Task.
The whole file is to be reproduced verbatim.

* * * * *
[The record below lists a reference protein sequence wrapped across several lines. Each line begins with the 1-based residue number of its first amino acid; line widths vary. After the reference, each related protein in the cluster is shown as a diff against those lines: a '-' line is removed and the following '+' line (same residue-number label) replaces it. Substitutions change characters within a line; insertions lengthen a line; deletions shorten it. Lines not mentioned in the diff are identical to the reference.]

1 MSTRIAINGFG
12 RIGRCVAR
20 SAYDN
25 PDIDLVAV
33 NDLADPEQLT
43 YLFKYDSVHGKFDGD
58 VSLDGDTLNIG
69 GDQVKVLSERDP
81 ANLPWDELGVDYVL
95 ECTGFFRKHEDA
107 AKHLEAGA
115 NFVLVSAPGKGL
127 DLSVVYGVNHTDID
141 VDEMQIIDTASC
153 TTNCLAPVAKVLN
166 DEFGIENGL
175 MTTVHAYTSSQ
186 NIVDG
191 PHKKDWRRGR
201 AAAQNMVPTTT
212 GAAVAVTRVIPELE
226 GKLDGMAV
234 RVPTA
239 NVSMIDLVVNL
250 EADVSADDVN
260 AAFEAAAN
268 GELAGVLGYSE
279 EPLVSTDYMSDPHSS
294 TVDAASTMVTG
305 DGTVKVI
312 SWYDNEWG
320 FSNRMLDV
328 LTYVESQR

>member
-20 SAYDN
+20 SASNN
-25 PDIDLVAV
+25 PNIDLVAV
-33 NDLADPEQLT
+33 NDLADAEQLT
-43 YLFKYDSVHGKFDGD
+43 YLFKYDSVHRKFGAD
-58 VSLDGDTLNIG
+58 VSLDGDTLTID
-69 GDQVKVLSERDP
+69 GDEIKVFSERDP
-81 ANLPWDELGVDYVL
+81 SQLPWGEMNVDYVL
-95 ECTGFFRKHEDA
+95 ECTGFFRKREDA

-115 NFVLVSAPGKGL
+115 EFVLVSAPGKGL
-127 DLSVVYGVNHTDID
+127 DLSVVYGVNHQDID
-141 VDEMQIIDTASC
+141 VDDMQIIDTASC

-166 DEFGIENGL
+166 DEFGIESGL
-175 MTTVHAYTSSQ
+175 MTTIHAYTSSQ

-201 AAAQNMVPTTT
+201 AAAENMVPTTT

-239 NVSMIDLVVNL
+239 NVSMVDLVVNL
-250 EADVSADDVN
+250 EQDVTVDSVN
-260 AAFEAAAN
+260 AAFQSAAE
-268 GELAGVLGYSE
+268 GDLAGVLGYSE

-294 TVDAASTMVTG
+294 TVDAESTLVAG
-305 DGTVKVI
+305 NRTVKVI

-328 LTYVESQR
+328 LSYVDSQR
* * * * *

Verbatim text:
[The record below lists a reference protein sequence wrapped across several lines. Each line begins with the 1-based residue number of its first amino acid; line widths vary. After the reference, each related protein in the cluster is shown as a diff against those lines: a '-' line is removed and the following '+' line (same residue-number label) replaces it. Substitutions change characters within a line; insertions lengthen a line; deletions shorten it. Lines not mentioned in the diff are identical to the reference.]

1 MSTRIAINGFG
12 RIGRCVAR
20 SAYDN
25 PDIDLVAV
33 NDLADPEQLT
43 YLFKYDSVHGKFDGD
58 VSLDGDTLNIG
69 GDQVKVLSERDP
81 ANLPWDELGVDYVL
95 ECTGFFRKHEDA
107 AKHLEAGA
115 NFVLVSAPGKGL
127 DLSVVYGVNHTDID
141 VDEMQIIDTASC
153 TTNCLAPVAKVLN
166 DEFGIENGL
175 MTTVHAYTSSQ
186 NIVDG
191 PHKKDWRRGR
201 AAAQNMVPTTT
212 GAAVAVTRVIPELE
226 GKLDGMAV
234 RVPTA
239 NVSMIDLVVNL
250 EADVSADDVN
260 AAFEAAAN
268 GELAGVLGYSE
279 EPLVSTDYMSDPHSS
294 TVDAASTMVTG
305 DGTVKVI
312 SWYDNEWG
320 FSNRMLDV
328 LTYVESQR

>member
-20 SAYDN
+20 SASNN
-25 PDIDLVAV
+25 PNIDLVAV
-33 NDLADPEQLT
+33 NDLADAEQLT
-43 YLFKYDSVHGKFDGD
+43 YLFKYDSVHRKFGAD
-58 VSLDGDTLNIG
+58 VSLDGDTLTID
-69 GDQVKVLSERDP
+69 GDEIKVFSERDP
-81 ANLPWDELGVDYVL
+81 SQLPWGEMNVDYVL
-95 ECTGFFRKHEDA
+95 ECTGFFRKREDA

-115 NFVLVSAPGKGL
+115 EFVLVSAPGKGL
-127 DLSVVYGVNHTDID
+127 DLSVVYGVNHQDID
-141 VDEMQIIDTASC
+141 VDDMQIIDTASC

-166 DEFGIENGL
+166 DEFGIESGL
-175 MTTVHAYTSSQ
+175 MTTIHAYTSSQ

-201 AAAQNMVPTTT
+201 AAAENMVPTTT

-239 NVSMIDLVVNL
+239 NVSMVDLVVNL
-250 EADVSADDVN
+250 EQDVTVDSVN
-260 AAFEAAAN
+260 AAFQSAAE
-268 GELAGVLGYSE
+268 GDLAGVLGYSE

-294 TVDAASTMVTG
+294 TVDAESTLVAG
-305 DGTVKVI
+305 NRTVKVI

-328 LTYVESQR
+328 LSYVDSQR